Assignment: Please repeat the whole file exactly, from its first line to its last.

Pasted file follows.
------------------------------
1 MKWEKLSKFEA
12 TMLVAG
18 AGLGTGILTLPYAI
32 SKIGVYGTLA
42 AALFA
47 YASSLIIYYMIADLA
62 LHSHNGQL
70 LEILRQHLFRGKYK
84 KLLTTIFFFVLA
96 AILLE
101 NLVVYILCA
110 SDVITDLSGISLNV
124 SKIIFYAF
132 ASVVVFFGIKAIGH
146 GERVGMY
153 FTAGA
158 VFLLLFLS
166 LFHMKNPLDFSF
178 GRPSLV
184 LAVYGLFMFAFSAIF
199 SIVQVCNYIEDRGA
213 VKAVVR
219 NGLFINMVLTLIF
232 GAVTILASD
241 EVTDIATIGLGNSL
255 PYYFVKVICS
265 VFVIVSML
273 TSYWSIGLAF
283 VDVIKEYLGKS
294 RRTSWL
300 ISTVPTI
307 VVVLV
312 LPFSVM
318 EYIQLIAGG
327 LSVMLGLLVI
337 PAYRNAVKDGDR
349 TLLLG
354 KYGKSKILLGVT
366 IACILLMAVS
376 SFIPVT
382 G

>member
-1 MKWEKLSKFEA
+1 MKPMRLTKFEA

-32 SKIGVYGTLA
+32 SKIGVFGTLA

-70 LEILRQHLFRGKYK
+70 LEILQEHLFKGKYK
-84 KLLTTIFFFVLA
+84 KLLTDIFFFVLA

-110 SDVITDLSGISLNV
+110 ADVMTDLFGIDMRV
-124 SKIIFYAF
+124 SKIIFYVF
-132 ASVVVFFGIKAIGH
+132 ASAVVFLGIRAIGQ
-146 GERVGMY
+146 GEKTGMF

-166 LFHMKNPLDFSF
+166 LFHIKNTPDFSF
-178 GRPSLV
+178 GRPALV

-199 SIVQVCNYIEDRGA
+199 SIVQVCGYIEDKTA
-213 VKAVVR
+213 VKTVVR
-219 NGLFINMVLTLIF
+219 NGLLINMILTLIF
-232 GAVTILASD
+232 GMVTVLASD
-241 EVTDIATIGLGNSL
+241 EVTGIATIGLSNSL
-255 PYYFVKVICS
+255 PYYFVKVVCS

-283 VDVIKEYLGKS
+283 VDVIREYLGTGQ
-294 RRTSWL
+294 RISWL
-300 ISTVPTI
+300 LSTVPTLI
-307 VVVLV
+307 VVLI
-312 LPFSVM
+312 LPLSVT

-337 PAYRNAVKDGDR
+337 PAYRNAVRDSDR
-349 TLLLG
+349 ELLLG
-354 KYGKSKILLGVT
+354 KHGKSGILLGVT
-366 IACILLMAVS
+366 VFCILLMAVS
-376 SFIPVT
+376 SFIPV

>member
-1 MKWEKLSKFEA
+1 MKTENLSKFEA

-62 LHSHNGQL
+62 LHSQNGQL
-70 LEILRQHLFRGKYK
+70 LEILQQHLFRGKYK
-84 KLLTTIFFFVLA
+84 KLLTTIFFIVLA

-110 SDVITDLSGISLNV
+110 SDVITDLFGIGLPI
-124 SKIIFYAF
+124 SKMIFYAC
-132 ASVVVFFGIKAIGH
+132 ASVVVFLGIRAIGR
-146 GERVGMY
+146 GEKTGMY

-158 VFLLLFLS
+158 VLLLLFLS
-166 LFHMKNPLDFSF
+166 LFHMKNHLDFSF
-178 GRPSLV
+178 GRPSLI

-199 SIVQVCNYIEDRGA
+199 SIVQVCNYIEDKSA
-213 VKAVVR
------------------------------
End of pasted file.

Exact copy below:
1 MKWEKLSKFEA
12 TMLVAG
18 AGLGTGILTLPYAI
32 SKIGVYGTLA
42 AALFA
47 YASSLIIYYMIADLA
62 LHSHNGQL
70 LEILRQHLFRGKYK
84 KLLTTIFFFVLA
96 AILLE
101 NLVVYILCA
110 SDVITDLSGISLNV
124 SKIIFYAF
132 ASVVVFFGIKAIGH
146 GERVGMY
153 FTAGA
158 VFLLLFLS
166 LFHMKNPLDFSF
178 GRPSLV
184 LAVYGLFMFAFSAIF
199 SIVQVCNYIEDRGA
213 VKAVVR
219 NGLFINMVLTLIF
232 GAVTILASD
241 EVTDIATIGLGNSL
255 PYYFVKVICS
265 VFVIVSML
273 TSYWSIGLAF
283 VDVIKEYLGKS
294 RRTSWL
300 ISTVPTI
307 VVVLV
312 LPFSVM
318 EYIQLIAGG
327 LSVMLGLLVI
337 PAYRNAVKDGDR
349 TLLLG
354 KYGKSKILLGVT
366 IACILLMAVS
376 SFIPVT
382 G

>member
-1 MKWEKLSKFEA
+1 MKPMRLTKFEA

-32 SKIGVYGTLA
+32 SKIGVFGTLA

-70 LEILRQHLFRGKYK
+70 LEILQEHLFKGKYK
-84 KLLTTIFFFVLA
+84 KLLTDIFFFVLA

-110 SDVITDLSGISLNV
+110 ADVMTDLFGIDMRV
-124 SKIIFYAF
+124 SKIIFYVF
-132 ASVVVFFGIKAIGH
+132 ASAVVFLGIRAIGQ
-146 GERVGMY
+146 GEKTGMF

-166 LFHMKNPLDFSF
+166 LFHIKNTPDFSF
-178 GRPSLV
+178 GRPALV

-199 SIVQVCNYIEDRGA
+199 SIVQVCGYIEDKTA
-213 VKAVVR
+213 VKTVVR
-219 NGLFINMVLTLIF
+219 NGLLINMILTLIF
-232 GAVTILASD
+232 GMVTVLASD
-241 EVTDIATIGLGNSL
+241 EVTGIATIGLSNSL
-255 PYYFVKVICS
+255 PYYFVKVVCS

-283 VDVIKEYLGKS
+283 VDVIREYLGTGQ
-294 RRTSWL
+294 RISWL
-300 ISTVPTI
+300 LSTVPTLI
-307 VVVLV
+307 VVLI
-312 LPFSVM
+312 LPLSVT

-337 PAYRNAVKDGDR
+337 PAYRNAVRDSDR
-349 TLLLG
+349 ELLLG
-354 KYGKSKILLGVT
+354 KHGKSGILLGVT
-366 IACILLMAVS
+366 VFCILLMAVS
-376 SFIPVT
+376 SFIPV

>member
-1 MKWEKLSKFEA
+1 MKTENLSKFEA

-62 LHSHNGQL
+62 LHSQNGQL
-70 LEILRQHLFRGKYK
+70 LEILQQHLFRGKYK
-84 KLLTTIFFFVLA
+84 KLLTTIFFIVLA

-110 SDVITDLSGISLNV
+110 SDVITDLFGIGLPI
-124 SKIIFYAF
+124 SKMIFYAC
-132 ASVVVFFGIKAIGH
+132 ASVVVFLGIRAIGR
-146 GERVGMY
+146 GEKTGMY

-158 VFLLLFLS
+158 VLLLLFLS
-166 LFHMKNPLDFSF
+166 LFHMKNHLDFSF
-178 GRPSLV
+178 GRPSLI

-199 SIVQVCNYIEDRGA
+199 SIVQVCNYIEDKSA
-213 VKAVVR